The lobster and the canary loved our two days at Arisia in Cambridge, Massachusetts last week (work and travel schedules meant we had to miss the Friday and Monday sessions, alas!). Click here for the Arisia site.
Kudos to the Arisia organizers for putting on a good event-- 451 sessions over four days, ranging from medieval swordplay to The Cabinet of Dr. Caligari, from Joss Whedon's work to "How to Draw a Dragon."
The con was well attended, the buzz was happy. We were delighted to see many families there--the con had lots of kid-friendly activities-- and so many excited youngsters ("look Mom, a real light-saber!"). If Arisia is any indication, the future of fandom is bright.
As we posted a few days ago, we capped our Arisia off by dining on fish with Sonya Taaffe, Greer Gilman, and Eric Van.
Random notes from our time at the con:
We were stunned-- delightfully, full-body stunned-- that the panel on fairy tales held at 7:00 p.m. on the Saturday was overflowing, standing room only. At the end of a long day...during the dinner hour...as the masqueraders were marshalling for the con's single biggest event...
Quote of the session: "Death is a drastic price to pay for not cutting your toenails" (Vikki Rose, referring to Heinrich Hoffmann's 19th-century Struwwelpeter).
Another lively session, on "Interstitial Fiction: Dancing Between Genres." Andrea Hairston on the interstitiality of theater, Shira Lipkin differentiating between "genre" and "medium."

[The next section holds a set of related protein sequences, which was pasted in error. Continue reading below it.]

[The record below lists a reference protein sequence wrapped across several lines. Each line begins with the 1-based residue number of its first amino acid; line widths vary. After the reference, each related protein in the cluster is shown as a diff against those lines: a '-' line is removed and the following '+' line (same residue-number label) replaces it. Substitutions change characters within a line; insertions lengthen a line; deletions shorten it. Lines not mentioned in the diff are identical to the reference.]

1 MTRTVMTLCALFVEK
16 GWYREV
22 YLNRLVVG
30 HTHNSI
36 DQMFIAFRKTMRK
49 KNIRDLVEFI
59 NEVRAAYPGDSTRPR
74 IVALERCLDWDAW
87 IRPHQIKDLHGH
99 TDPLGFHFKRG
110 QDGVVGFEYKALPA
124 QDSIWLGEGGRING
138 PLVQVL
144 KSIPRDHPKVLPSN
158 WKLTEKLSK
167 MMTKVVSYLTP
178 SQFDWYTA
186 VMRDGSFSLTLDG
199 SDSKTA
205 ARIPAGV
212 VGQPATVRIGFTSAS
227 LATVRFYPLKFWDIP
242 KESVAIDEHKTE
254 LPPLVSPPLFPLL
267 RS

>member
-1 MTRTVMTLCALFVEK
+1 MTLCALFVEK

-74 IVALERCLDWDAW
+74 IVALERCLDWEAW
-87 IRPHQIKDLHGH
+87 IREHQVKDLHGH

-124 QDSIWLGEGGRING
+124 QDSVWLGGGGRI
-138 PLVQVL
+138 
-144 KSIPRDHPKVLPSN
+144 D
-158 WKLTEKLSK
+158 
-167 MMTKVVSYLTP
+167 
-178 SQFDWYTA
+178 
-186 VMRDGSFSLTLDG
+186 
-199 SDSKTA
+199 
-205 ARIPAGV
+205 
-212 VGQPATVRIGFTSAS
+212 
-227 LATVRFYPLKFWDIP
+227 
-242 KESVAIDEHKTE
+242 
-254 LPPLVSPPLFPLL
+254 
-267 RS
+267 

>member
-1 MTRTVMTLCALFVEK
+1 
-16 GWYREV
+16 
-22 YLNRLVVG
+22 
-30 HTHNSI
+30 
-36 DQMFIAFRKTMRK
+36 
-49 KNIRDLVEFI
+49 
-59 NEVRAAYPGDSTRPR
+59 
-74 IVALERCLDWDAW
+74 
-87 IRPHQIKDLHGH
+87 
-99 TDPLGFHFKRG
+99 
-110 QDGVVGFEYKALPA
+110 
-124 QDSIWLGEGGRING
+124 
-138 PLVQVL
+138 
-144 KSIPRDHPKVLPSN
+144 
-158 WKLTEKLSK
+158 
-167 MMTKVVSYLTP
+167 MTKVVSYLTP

A tertulia at the "Non-standard Fantasy" panel: Taaffe, Gilman, Debra Doyle and Sarah Smith trading reading recommendations with a very engaged audience. Among the authors discussed: Hope Mirrlees, Mervyn Peake, G.K. Chesterton, Edward Eager, Kelly Link, Nalo Hopkinson, Lord Dunsany (likened to Laphroaig, and to Altoids), John Bellairs, Edith Nesbit, Sylvia Townsend Warner, Terri Windling (especially the Elsewhere anthologies), Jorge Amado, Avram Davidson, Tim Powers, Sergei Lukyanenko, R.A. Lafferty, Clark Ashton Smith, Roger Zelazny, M. John Harrison, Terry Bisson, Robert Holdstock.
Lobster and canary were in the audience for "Faeries of Color: Tales of the Fae beyond Europe," which featured Nnedi Okorafor, Sarah Smith, Trisha Wooldridge, Esther Friesner, and Julia Starkey. Excellent discussion. Also, Starkey presented the best, most succinct schematic we've ever seen explaining the relationship between folklore, fairy tale and myth. Should be required reading at all future cons!
Genevieve Iseult Eldredge ("Gie") had the quote of the session at "The Undefended Borders of SF": "What's the terminal velocity of a falling Balrog?"
Mike Kabongo had the quote of the session at "The City as Character": "Vampires don't hang out in small towns because there is not enough food."
Great insights from Elaine Isaak, Ken Kingsgrave-Ernstein, Katherine Crighton (who publishes as "Anna Katherine"), many others.
A good art show (loved the works by Tamara Gurevitz and by Wendy Ellertson), glorious costumes, interesting vendors.
Lobster & canary only regret that lack of time/direct schedule conflicts kept us from experiencing so much more: The Palimpsest Road Show (Cat Valente, S.J. Tucker, Kevin Wiley, Betsy Tinney); "The Changing Face of Fiction"; the Broad Universe reading; "The Next -punk"; "Queer SF & F"; "Short Fiction is not Dead"; "Take Back the Sci-Fi"; "Machines Augmenting Mankind: Our Cyborg Future"; "Fantasy and Horror in Shakespeare"; the Carl Brandon Awards; "The Art of Comics"...on and on.